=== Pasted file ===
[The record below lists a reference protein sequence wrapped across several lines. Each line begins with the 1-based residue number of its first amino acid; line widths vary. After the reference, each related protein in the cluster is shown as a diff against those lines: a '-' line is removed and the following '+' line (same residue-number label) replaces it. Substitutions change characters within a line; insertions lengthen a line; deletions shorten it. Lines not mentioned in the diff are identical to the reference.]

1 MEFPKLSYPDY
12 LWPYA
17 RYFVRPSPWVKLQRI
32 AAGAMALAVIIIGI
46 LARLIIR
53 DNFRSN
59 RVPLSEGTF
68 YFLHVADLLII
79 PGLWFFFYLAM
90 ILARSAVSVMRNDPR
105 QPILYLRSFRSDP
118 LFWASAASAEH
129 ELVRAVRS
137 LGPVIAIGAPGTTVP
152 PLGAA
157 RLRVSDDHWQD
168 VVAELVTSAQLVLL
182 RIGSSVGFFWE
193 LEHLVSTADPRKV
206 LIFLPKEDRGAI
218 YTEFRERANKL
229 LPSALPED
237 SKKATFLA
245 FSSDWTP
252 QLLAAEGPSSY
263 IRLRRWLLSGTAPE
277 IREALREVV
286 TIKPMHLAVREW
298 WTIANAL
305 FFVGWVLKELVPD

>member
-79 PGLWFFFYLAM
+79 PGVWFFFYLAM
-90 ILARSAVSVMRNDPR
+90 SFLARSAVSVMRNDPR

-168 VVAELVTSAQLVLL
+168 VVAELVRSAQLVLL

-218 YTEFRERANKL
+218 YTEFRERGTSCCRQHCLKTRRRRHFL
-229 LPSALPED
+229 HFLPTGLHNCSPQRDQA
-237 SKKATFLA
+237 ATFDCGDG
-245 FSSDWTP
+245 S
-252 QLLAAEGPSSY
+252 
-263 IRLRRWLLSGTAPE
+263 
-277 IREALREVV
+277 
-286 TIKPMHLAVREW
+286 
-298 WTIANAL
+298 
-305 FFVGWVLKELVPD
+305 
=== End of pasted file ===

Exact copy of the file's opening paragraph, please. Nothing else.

[The record below lists a reference protein sequence wrapped across several lines. Each line begins with the 1-based residue number of its first amino acid; line widths vary. After the reference, each related protein in the cluster is shown as a diff against those lines: a '-' line is removed and the following '+' line (same residue-number label) replaces it. Substitutions change characters within a line; insertions lengthen a line; deletions shorten it. Lines not mentioned in the diff are identical to the reference.]